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Leibniz, LaRouche, and the U.S.
Link with China, Russia

by Michael Billington

June 2013

Courtesy of Janus Kramer.
Michael Billington.

[This article in PDF format, from EIR]

EIR Asia specialist Michael Billington gave this speech to the Schiller Institute conference in San Francisco on June 29, 2013.1

As has been discussed here, the Obama Administration and its British controllers are driving the world very rapidly toward war against Russia and China, over Syria, which Russia will not allow to be turned over to terrorist mobs as was done in Libya; meanwhile in Asia, Obama has adopted the Air-Sea Battle doctrine for a war with China.2

My intention here is to show you that the idea that Russia and China are natural adversaries of the United States is entirely a British concoction, despite the fact that many dumbed-down Americans have swallowed the British Kool-Aid. The fact is that the natural connection between the United States and Asia—both Russia and China—began long before the founding of the United States as a nation-state, and even before the “discovery” of America by Christopher Columbus. America began, in fact, as a thought-object in the mind of some of the greatest minds of Western civilization—in particular, Nicholas of Cusa and Gottfried Leibniz. It was as real then as it is today, for the nation is not just a physical location, or a government, recognized only by our senses, but it is a dynamic process, an idea, the City on the Hill, the New World.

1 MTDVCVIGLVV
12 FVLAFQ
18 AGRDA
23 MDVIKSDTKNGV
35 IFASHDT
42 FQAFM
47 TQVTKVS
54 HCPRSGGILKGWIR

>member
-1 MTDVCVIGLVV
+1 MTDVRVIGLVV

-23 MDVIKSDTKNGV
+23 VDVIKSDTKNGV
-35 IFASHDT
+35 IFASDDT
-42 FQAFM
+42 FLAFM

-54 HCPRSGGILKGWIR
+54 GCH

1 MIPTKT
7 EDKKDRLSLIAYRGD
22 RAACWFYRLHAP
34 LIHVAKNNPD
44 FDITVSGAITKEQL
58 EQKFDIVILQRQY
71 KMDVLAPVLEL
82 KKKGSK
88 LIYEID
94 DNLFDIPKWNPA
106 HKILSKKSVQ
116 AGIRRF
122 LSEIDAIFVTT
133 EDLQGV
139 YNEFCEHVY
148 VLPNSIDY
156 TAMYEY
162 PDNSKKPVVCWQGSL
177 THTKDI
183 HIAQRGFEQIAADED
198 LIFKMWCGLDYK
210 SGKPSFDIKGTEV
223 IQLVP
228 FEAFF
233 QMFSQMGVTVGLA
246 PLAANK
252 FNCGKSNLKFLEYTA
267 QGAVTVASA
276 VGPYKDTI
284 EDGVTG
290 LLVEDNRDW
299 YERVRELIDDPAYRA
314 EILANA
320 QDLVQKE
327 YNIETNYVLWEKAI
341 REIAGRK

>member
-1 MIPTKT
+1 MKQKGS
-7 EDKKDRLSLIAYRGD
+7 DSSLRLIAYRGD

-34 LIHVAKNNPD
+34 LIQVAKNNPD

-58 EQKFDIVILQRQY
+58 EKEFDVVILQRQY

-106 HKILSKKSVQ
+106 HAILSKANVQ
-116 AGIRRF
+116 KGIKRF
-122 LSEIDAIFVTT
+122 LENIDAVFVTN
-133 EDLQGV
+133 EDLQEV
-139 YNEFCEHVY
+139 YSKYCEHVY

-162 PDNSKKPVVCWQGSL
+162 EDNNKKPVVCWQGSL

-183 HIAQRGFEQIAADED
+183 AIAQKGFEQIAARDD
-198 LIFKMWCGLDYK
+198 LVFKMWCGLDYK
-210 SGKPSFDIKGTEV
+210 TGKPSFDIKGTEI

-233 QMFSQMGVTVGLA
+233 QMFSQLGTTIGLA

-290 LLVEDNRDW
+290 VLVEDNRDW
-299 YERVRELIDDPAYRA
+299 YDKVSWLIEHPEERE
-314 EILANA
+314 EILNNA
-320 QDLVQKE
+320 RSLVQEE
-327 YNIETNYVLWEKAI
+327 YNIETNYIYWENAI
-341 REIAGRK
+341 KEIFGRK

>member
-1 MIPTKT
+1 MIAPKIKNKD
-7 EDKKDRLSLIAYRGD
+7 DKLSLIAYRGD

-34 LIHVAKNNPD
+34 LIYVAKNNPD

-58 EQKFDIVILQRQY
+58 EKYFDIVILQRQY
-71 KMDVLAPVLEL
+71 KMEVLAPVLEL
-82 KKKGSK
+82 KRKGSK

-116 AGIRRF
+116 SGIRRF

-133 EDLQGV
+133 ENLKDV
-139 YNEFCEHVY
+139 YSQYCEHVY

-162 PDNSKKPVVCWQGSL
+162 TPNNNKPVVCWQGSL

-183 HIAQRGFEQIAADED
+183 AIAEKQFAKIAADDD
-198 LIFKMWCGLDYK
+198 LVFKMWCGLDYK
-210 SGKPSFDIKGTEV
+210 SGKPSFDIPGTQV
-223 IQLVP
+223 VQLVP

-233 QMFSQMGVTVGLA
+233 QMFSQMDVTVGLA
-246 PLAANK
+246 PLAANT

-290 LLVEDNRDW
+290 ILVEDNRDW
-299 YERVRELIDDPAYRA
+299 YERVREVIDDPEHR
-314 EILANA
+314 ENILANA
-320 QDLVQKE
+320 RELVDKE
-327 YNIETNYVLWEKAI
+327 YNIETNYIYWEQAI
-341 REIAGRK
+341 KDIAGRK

Like Lyndon LaRouche today, Cusa and Leibniz not only dreamed about the future, they saw the future—both the horror of a future under imperial domination, and the great potential of the New World which they set about to create a republic free of the oligarchical control of European monarchs and global Empire. As we will see, Gottfried Leibniz had already established the natural alliance between the future United States and both Russia and China, before the official founding of our nation.

That natural alliance was restored under Franklin Roosevelt, to defeat the British-created Nazi movement, and is finally coming back into being today under the inspiration of Lyndon and Helga LaRouche, based on the concept of a New Paradigm for the Survival of Civilization. Great projects, such as the Eurasian Land-Bridge, and the tunnel under the Bering Strait, uniting Russia, China, and the United States by rail, and bringing them together into a common mission for the future, can and must fulfill the creative discoveries of our forefathers, and end the power of Empire once and for all.